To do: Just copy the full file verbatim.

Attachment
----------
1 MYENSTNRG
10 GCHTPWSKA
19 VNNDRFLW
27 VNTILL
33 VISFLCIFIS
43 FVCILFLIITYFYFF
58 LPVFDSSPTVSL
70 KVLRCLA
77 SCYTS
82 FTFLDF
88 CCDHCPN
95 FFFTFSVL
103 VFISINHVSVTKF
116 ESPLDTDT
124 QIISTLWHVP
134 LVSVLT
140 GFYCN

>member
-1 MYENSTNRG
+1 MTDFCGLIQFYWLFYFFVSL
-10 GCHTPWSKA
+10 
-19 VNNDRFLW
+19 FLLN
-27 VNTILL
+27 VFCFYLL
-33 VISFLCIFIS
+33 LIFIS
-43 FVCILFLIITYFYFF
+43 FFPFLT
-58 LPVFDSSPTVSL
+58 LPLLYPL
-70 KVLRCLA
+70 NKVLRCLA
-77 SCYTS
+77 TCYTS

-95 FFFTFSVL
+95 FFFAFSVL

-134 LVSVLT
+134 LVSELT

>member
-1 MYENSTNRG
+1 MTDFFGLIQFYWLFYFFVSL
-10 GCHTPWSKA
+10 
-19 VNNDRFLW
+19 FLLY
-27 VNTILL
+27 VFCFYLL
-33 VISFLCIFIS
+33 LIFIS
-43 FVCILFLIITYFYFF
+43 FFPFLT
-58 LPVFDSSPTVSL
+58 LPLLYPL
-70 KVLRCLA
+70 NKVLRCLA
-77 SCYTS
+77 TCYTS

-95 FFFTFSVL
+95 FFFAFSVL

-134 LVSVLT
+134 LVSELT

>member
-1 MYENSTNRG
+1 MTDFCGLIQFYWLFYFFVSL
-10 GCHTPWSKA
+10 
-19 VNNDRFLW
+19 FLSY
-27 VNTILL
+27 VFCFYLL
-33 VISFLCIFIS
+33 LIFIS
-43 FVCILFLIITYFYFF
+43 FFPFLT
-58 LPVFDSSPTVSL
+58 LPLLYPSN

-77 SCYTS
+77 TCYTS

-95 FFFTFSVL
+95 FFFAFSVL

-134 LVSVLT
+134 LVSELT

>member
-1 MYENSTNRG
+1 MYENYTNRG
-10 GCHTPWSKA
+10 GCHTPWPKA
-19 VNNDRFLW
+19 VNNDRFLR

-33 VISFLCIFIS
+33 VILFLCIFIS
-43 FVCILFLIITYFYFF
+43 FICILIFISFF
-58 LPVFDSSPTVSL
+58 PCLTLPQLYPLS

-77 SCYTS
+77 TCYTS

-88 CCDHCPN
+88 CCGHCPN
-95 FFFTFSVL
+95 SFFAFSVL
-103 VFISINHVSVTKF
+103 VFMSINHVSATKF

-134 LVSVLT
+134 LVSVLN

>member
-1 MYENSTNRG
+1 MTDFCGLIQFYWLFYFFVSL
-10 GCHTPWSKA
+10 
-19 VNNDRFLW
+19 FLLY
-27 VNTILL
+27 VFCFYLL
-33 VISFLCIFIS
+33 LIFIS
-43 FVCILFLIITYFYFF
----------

1 MYENSTNRG
10 GCHTPWSKA
19 VNNDRFLW
27 VNTILL
33 VISFLCIFIS
43 FVCILFLIITYFYFF
58 LPVFDSSPTVSL
70 KVLRCLA
77 SCYTS
82 FTFLDF
88 CCDHCPN
95 FFFTFSVL
103 VFISINHVSVTKF
116 ESPLDTDT
124 QIISTLWHVP
134 LVSVLT
140 GFYCN

>member
-1 MYENSTNRG
+1 MTDFCGLIQFYWLFYFFVSL
-10 GCHTPWSKA
+10 
-19 VNNDRFLW
+19 FLLN
-27 VNTILL
+27 VFCFYLL
-33 VISFLCIFIS
+33 LIFIS
-43 FVCILFLIITYFYFF
+43 FFPFLT
-58 LPVFDSSPTVSL
+58 LPLLYPL
-70 KVLRCLA
+70 NKVLRCLA
-77 SCYTS
+77 TCYTS

-95 FFFTFSVL
+95 FFFAFSVL

-134 LVSVLT
+134 LVSELT

>member
-1 MYENSTNRG
+1 MTDFFGLIQFYWLFYFFVSL
-10 GCHTPWSKA
+10 
-19 VNNDRFLW
+19 FLLY
-27 VNTILL
+27 VFCFYLL
-33 VISFLCIFIS
+33 LIFIS
-43 FVCILFLIITYFYFF
+43 FFPFLT
-58 LPVFDSSPTVSL
+58 LPLLYPL
-70 KVLRCLA
+70 NKVLRCLA
-77 SCYTS
+77 TCYTS

-95 FFFTFSVL
+95 FFFAFSVL

-134 LVSVLT
+134 LVSELT

>member
-1 MYENSTNRG
+1 MTDFCGLIQFYWLFYFFVSL
-10 GCHTPWSKA
+10 
-19 VNNDRFLW
+19 FLSY
-27 VNTILL
+27 VFCFYLL
-33 VISFLCIFIS
+33 LIFIS
-43 FVCILFLIITYFYFF
+43 FFPFLT
-58 LPVFDSSPTVSL
+58 LPLLYPSN

-77 SCYTS
+77 TCYTS

-95 FFFTFSVL
+95 FFFAFSVL

-134 LVSVLT
+134 LVSELT

>member
-1 MYENSTNRG
+1 MYENYTNRG
-10 GCHTPWSKA
+10 GCHTPWPKA
-19 VNNDRFLW
+19 VNNDRFLR

-33 VISFLCIFIS
+33 VILFLCIFIS
-43 FVCILFLIITYFYFF
+43 FICILIFISFF
-58 LPVFDSSPTVSL
+58 PCLTLPQLYPLS

-77 SCYTS
+77 TCYTS

-88 CCDHCPN
+88 CCGHCPN
-95 FFFTFSVL
+95 SFFAFSVL
-103 VFISINHVSVTKF
+103 VFMSINHVSATKF

-134 LVSVLT
+134 LVSVLN

>member
-1 MYENSTNRG
+1 MTDFCGLIQFYWLFYFFVSL
-10 GCHTPWSKA
+10 
-19 VNNDRFLW
+19 FLLY
-27 VNTILL
+27 VFCFYLL
-33 VISFLCIFIS
+33 LIFIS
-43 FVCILFLIITYFYFF